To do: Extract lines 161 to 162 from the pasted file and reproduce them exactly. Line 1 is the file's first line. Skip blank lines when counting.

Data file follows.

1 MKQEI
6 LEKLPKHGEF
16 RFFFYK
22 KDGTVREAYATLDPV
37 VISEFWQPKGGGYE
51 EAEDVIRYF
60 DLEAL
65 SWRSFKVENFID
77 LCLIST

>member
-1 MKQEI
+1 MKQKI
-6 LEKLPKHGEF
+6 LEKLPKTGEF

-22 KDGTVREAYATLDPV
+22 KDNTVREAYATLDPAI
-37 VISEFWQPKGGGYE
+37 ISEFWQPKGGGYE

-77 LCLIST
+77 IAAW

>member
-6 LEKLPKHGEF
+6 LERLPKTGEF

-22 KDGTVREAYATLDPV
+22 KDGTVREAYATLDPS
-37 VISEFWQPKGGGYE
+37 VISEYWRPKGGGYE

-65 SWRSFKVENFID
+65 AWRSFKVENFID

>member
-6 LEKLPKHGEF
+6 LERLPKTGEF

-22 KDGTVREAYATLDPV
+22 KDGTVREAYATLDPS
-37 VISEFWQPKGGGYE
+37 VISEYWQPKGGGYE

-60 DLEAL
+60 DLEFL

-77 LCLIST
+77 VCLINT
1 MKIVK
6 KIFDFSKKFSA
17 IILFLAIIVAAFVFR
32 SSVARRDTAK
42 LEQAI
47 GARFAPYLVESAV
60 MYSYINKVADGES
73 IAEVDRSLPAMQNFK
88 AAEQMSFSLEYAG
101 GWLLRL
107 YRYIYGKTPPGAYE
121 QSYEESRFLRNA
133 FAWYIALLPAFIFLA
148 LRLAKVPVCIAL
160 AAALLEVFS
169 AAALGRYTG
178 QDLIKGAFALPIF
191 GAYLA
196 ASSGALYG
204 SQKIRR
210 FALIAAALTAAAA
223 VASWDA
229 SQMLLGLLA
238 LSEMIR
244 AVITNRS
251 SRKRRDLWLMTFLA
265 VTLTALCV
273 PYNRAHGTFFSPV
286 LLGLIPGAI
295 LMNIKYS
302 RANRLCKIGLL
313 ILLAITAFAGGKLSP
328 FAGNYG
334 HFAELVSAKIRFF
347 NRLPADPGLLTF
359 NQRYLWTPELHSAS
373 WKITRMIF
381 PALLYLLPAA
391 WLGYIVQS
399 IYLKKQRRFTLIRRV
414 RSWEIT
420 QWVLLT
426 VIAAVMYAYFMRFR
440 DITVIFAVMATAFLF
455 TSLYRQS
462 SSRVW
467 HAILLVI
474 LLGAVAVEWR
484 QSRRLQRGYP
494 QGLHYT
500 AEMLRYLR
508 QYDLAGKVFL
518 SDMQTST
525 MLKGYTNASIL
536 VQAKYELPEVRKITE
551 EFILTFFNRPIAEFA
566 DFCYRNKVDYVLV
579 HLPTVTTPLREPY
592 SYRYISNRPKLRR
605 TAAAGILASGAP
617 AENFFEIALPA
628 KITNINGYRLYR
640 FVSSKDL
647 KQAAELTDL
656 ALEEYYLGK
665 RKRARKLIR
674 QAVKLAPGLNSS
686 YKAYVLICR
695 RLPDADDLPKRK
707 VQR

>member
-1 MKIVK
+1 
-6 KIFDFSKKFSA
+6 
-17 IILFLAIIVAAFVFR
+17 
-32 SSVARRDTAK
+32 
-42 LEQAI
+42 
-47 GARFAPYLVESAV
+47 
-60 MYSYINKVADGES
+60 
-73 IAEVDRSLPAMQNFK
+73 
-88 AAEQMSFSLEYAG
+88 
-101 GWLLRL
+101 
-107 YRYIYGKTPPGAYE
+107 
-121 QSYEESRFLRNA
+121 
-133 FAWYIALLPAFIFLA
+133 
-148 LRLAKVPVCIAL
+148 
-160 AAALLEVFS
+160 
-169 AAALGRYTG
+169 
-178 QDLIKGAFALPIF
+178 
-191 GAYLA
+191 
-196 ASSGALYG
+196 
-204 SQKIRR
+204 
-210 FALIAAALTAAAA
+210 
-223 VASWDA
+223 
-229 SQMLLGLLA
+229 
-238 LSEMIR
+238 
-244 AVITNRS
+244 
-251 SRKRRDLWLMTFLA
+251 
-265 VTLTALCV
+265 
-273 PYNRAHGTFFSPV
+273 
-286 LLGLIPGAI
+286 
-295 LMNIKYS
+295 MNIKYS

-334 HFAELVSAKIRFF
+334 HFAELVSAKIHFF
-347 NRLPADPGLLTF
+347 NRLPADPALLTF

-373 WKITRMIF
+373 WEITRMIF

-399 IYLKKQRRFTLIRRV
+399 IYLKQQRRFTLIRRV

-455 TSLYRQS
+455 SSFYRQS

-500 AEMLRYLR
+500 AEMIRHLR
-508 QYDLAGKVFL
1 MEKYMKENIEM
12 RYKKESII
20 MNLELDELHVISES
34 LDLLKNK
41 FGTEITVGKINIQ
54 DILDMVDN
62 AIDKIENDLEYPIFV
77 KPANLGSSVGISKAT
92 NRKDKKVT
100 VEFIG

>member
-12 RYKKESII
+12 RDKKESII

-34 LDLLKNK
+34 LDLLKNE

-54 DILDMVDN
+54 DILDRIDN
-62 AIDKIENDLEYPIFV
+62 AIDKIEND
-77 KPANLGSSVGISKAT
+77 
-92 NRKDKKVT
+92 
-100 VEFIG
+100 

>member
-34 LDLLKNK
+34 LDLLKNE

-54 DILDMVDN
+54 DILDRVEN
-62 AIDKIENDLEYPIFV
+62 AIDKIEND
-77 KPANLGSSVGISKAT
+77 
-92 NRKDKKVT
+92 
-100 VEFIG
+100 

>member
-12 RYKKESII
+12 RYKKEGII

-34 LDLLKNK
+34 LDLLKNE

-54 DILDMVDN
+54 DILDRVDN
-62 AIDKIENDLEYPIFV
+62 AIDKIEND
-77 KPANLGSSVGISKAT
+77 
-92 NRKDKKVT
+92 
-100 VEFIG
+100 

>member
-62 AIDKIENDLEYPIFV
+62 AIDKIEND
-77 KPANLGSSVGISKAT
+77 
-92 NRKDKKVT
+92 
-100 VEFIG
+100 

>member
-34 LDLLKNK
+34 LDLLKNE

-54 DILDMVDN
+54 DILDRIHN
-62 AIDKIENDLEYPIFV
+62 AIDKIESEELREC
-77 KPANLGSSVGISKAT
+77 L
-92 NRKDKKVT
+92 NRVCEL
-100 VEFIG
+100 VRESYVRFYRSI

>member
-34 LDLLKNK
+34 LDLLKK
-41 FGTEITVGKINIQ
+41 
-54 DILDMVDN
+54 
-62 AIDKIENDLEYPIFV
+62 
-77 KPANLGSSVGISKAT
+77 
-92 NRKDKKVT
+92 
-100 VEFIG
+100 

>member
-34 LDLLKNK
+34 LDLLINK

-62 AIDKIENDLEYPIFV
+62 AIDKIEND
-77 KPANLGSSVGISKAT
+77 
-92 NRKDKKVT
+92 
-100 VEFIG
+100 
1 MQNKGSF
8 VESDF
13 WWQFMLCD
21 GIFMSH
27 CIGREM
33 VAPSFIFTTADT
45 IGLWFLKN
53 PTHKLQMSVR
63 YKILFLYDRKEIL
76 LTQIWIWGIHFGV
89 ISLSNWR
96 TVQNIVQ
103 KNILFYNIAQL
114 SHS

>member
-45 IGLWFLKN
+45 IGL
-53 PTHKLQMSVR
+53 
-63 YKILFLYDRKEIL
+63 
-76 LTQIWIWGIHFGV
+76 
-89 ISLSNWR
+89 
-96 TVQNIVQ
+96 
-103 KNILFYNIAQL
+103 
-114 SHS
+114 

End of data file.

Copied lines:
+244 
-251 SRKRRDLWLMTFLA